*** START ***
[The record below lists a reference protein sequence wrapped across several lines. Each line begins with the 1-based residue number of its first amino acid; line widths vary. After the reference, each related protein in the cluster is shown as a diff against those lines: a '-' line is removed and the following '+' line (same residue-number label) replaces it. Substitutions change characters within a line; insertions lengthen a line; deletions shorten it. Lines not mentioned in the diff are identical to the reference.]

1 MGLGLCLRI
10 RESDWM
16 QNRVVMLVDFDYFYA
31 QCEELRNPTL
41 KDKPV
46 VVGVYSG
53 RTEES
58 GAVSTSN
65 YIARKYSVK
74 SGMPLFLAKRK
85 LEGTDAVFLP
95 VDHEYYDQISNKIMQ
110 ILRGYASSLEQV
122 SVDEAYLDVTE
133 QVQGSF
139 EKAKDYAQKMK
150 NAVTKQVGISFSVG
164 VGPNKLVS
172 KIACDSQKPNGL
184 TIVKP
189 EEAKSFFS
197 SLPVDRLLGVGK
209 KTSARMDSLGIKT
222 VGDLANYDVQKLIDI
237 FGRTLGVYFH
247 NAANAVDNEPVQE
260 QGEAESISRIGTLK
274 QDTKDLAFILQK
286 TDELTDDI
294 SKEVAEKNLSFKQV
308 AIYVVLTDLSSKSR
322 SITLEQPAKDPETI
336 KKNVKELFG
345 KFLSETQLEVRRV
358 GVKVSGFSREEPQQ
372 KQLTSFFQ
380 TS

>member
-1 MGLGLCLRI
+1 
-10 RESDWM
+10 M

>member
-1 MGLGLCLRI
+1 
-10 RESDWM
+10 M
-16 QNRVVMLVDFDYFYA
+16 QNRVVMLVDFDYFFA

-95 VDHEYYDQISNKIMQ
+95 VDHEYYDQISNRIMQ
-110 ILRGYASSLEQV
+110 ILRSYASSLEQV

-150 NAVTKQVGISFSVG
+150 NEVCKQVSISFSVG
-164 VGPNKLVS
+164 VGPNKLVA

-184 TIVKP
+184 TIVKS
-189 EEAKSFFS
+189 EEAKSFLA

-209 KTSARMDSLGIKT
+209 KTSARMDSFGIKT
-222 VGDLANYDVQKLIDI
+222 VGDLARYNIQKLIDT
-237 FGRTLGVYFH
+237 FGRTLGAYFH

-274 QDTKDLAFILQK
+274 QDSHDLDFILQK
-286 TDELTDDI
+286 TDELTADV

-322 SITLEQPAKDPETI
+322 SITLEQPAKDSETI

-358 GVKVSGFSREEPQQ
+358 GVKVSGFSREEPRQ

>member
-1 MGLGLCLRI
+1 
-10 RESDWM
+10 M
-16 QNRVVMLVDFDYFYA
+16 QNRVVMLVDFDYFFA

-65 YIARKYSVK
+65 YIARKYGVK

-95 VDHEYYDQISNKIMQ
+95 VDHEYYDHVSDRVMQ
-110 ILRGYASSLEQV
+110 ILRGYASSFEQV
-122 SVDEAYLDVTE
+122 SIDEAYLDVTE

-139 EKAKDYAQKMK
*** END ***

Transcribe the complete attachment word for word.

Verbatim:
[The record below lists a reference protein sequence wrapped across several lines. Each line begins with the 1-based residue number of its first amino acid; line widths vary. After the reference, each related protein in the cluster is shown as a diff against those lines: a '-' line is removed and the following '+' line (same residue-number label) replaces it. Substitutions change characters within a line; insertions lengthen a line; deletions shorten it. Lines not mentioned in the diff are identical to the reference.]

1 MGLGLCLRI
10 RESDWM
16 QNRVVMLVDFDYFYA
31 QCEELRNPTL
41 KDKPV
46 VVGVYSG
53 RTEES
58 GAVSTSN
65 YIARKYSVK
74 SGMPLFLAKRK
85 LEGTDAVFLP
95 VDHEYYDQISNKIMQ
110 ILRGYASSLEQV
122 SVDEAYLDVTE
133 QVQGSF
139 EKAKDYAQKMK
150 NAVTKQVGISFSVG
164 VGPNKLVS
172 KIACDSQKPNGL
184 TIVKP
189 EEAKSFFS
197 SLPVDRLLGVGK
209 KTSARMDSLGIKT
222 VGDLANYDVQKLIDI
237 FGRTLGVYFH
247 NAANAVDNEPVQE
260 QGEAESISRIGTLK
274 QDTKDLAFILQK
286 TDELTDDI
294 SKEVAEKNLSFKQV
308 AIYVVLTDLSSKSR
322 SITLEQPAKDPETI
336 KKNVKELFG
345 KFLSETQLEVRRV
358 GVKVSGFSREEPQQ
372 KQLTSFFQ
380 TS

>member
-1 MGLGLCLRI
+1 
-10 RESDWM
+10 M

>member
-1 MGLGLCLRI
+1 
-10 RESDWM
+10 M
-16 QNRVVMLVDFDYFYA
+16 QNRVVMLVDFDYFFA

-95 VDHEYYDQISNKIMQ
+95 VDHEYYDQISNRIMQ
-110 ILRGYASSLEQV
+110 ILRSYASSLEQV

-150 NAVTKQVGISFSVG
+150 NEVCKQVSISFSVG
-164 VGPNKLVS
+164 VGPNKLVA

-184 TIVKP
+184 TIVKS
-189 EEAKSFFS
+189 EEAKSFLA

-209 KTSARMDSLGIKT
+209 KTSARMDSFGIKT
-222 VGDLANYDVQKLIDI
+222 VGDLARYNIQKLIDT
-237 FGRTLGVYFH
+237 FGRTLGAYFH

-274 QDTKDLAFILQK
+274 QDSHDLDFILQK
-286 TDELTDDI
+286 TDELTADV

-322 SITLEQPAKDPETI
+322 SITLEQPAKDSETI

-358 GVKVSGFSREEPQQ
+358 GVKVSGFSREEPRQ

>member
-1 MGLGLCLRI
+1 
-10 RESDWM
+10 M
-16 QNRVVMLVDFDYFYA
+16 QNRVVMLVDFDYFFA

-65 YIARKYSVK
+65 YIARKYGVK

-95 VDHEYYDQISNKIMQ
+95 VDHEYYDHVSDRVMQ
-110 ILRGYASSLEQV
+110 ILRGYASSFEQV
-122 SVDEAYLDVTE
+122 SIDEAYLDVTE

-139 EKAKDYAQKMK